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Concentration of CO2 in the Atmosphere

Green Power Series: Solar Farms in the Northeast

Part I: Solar Farms Make a Difference with Renewable Power

meesphotography.com/Michael Mees/Flickr

Toby Martin

In the broadest sense, a farm can be defined as an area where something of sustainable value is deliberately propagated for human consumption, a concept that originated thousands of years ago with plants and animals when some people made a transition from hunting and gathering to agriculture.

Today, farming acres of electricity, once the exclusive domain of hydropower, has now evolved to solar generation, as on- and off-grid technology becomes increasingly available and affordable, and increasingly offsets the harmful carbon emissions created by fossil-fueled power plants.

Today’s climate crisis has created a focus on sustainability, human survival and technology that has brought solar energy into worldwide consciousness. Out of the solar power surge has come the dramatic growth of the solar industry and related businesses: new companies needing engineers, builders, inventors, electricians, manufacturers, certification, training, salespeople, office staff, installers, equipment. And now solar farms are becoming an important, relevant and fast-developing outgrowth of inventive thinking and economic development that offers opportunities for increasing numbers of people.

A solar farm is a large-scale, ground-mounted photovoltaic installation that collects solar energy to generate and transmit electricity to an electric utility grid system. Community-scale solar farms ordinarily generate from as little as 100kW (kilowatts) to five MW (megawatts), while commercial farms span from 1 MW to 2,000 MW. Community solar farms, on the other hand, serve their subscribing shareholders, while commercial systems serve a utility company’s customers. Both systems are clean, non-polluting energy producers.

Community solar farms are essentially electric companies that handle all operations, from negotiating property sale or lease of a site, hiring a solar contractor, and coordinating billing and coordinating other business once subscribers signs on.

Community solar, because it is independently owned and sited at a distance from its subscribers, unlike off-grid or net-metered home solar systems, is not tied to the fee requirements mandated by public utilities, and is therefore able to offer subscribers cost reductions between 10 and 15% lower than utilities’ standard offers. It also appeals to a diverse range of subscribers. Some are those are earning lower and middle incomes; and it can supply people who are renting, as well as provide a way for homeowners on a tight budget to invest in a reduced cost clean energy sharing approach that would not be possible otherwise. And it provides an alternative for home properties that have less than the roof or land installation area needed, poor solar orientation, or are densely wooded, all of which would prevent or limit onsite home solar.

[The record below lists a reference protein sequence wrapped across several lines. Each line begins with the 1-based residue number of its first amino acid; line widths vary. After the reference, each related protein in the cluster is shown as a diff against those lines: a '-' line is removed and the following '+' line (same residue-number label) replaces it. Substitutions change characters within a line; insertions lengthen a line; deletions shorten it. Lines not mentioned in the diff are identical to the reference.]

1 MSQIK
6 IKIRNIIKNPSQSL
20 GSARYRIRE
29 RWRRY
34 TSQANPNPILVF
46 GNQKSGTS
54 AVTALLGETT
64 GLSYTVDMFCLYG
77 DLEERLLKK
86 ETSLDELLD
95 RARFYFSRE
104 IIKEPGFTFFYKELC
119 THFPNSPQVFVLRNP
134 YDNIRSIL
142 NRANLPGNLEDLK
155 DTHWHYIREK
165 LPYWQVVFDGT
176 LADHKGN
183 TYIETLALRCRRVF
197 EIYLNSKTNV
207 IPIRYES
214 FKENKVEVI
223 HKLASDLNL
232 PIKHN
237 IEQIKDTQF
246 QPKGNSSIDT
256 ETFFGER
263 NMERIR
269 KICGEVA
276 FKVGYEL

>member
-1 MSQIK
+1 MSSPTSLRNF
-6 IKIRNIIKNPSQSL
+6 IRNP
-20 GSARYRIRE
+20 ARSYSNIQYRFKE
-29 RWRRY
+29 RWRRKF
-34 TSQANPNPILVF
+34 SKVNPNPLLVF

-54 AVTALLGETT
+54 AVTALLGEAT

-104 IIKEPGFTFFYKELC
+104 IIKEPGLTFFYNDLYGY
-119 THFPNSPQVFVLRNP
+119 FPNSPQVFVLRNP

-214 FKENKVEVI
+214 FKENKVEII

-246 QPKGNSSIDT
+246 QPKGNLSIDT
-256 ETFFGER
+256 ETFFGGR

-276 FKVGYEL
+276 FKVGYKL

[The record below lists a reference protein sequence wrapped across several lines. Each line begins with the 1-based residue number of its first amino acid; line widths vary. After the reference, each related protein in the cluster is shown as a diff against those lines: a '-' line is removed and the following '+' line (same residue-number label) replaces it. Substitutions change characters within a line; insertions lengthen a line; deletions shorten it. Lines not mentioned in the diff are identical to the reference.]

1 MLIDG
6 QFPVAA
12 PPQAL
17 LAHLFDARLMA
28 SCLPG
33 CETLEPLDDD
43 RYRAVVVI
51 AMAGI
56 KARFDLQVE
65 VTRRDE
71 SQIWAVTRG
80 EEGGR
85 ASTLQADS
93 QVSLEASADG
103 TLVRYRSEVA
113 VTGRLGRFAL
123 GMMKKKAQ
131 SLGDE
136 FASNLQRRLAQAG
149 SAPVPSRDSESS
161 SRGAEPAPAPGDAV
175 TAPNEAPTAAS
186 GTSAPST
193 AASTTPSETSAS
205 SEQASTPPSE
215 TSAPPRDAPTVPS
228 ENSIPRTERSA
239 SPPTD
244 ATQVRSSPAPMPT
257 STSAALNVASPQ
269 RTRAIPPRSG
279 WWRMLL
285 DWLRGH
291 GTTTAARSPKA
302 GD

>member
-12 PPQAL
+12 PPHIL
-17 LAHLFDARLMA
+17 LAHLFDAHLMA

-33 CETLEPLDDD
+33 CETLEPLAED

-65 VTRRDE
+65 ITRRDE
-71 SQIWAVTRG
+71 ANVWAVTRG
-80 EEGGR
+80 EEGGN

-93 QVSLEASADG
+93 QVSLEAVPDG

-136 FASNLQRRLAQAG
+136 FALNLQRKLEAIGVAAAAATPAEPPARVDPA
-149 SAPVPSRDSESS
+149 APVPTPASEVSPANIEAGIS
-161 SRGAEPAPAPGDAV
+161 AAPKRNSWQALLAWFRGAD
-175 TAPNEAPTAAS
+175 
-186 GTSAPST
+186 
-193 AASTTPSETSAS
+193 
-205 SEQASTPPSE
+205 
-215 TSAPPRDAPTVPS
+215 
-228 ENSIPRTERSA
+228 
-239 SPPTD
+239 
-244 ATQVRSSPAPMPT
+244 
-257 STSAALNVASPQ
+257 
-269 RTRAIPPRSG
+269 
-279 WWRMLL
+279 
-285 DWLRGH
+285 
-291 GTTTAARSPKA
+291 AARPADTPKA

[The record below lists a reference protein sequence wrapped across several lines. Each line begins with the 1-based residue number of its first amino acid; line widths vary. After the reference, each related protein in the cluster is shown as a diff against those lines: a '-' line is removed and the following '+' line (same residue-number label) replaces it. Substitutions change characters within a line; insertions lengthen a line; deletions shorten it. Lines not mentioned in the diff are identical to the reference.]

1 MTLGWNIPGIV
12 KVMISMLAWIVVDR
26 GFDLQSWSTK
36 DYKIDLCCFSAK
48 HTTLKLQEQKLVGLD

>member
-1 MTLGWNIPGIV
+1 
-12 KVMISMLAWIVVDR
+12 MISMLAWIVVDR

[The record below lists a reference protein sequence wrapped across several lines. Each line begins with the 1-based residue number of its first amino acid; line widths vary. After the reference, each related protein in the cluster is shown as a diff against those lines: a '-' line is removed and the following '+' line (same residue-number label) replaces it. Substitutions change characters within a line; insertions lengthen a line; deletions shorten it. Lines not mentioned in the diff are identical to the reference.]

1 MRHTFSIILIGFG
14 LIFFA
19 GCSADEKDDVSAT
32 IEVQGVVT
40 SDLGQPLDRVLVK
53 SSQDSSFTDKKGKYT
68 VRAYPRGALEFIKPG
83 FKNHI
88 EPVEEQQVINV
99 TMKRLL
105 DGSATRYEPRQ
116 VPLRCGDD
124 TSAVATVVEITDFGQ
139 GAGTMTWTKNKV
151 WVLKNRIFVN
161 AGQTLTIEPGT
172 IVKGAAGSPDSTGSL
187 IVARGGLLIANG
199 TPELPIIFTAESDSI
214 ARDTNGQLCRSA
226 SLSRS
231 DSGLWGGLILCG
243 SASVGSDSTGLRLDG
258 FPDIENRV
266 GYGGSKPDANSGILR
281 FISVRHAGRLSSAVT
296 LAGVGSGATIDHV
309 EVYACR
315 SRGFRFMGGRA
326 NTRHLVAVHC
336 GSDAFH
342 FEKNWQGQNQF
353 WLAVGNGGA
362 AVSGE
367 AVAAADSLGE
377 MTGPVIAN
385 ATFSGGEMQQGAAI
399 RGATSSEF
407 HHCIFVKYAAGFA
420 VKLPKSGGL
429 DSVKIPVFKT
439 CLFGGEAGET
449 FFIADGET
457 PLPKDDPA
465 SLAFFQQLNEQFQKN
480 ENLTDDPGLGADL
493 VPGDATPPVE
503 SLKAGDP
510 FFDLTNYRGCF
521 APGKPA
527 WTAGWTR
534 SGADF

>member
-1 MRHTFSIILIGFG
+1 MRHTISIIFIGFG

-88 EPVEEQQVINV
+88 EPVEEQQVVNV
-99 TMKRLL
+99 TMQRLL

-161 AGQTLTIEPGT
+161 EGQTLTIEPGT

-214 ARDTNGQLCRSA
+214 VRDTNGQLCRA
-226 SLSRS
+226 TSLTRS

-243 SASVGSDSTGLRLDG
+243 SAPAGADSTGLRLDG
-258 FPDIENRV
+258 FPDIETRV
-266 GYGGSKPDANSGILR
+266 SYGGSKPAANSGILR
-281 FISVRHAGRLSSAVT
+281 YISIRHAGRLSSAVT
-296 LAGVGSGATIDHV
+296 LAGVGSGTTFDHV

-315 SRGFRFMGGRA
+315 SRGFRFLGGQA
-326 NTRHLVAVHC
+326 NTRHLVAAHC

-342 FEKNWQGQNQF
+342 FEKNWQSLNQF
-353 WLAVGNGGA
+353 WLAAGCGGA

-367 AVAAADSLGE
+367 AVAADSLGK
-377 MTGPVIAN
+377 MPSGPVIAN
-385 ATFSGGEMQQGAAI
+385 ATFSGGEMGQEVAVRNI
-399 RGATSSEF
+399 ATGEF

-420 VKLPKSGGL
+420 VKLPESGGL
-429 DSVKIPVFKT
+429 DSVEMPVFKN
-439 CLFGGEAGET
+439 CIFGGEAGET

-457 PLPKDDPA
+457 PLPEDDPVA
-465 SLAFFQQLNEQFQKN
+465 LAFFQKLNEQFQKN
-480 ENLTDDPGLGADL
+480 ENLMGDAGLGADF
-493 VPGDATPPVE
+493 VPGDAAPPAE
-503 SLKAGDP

But solar farms are also limited by the amount of power they can generate and number of subscribers they can serve. There are also environmental drawbacks and limitations. One of them is that the clean energy generated doesn’t go directly to its subscribers or customers, but is exported to the grid and its random mixture of fossil generated fuels from all the power companies supplying electricity to the national system. Community solar energy generated in New England may end up anywhere grid demand requires, powering the homes and factories in California, Texas. Ohio, or New Hampshire. Other concerning drawbacks include the loss of farmlands, forest, open spaces, and wild habitats.

The only systems that can deliver guaranteed clean solar energy are those that are off-line and not tied to the grid. The same applies to hydro and wind, which are also diluted as soon as they mix with carbon-emitting, fossil-fueled energy supply sources like gas. oil, or coal, which still provide most of the nation’s electric power.

Fatalists argue that the climate change solutions of the 2015 Paris Accords are an impossible dream, or a pipe dream at best, and that will continue to be true as long as the grid continues to distribute mixed power. Even so, solar farms can be a good match for people whose needs fit their service capabilities.

All four states where Green Energy Times is distributed – Maine, New Hampshire New York and Vermont – have solar farms. A little online research and a few phone calls can provide the information that leads to where they are and the services they provide. It seems clear that they just might be the answer to those who want to meet their goal to save money, have a personal impact on offsetting greenhouse gas emissions, and contribute to building their state’s infrastructure and economy.

This is the introductory article, and follow-up articles are planned for December and February in this green power series. Next, we will focus on what solar innovators, developers, installers and others are doing to advance solar farms in Maine, New Hampshire, New York, and Vermont. Input is invited from solar farm professionals located in those states, via email, at ccc.isles@gmail.com.

Toby Martin lives in Islesboro, ME, where he works locally and statewide to strengthen Maine’s clean energy sustainability. A founding member of the Islesboro Energy Team and the Islesboro Energy Committee, he also coordinates the Islesboro Energy Conference, and he contributes to Green Energy Times as a writer and member of its new Maine distribution team.

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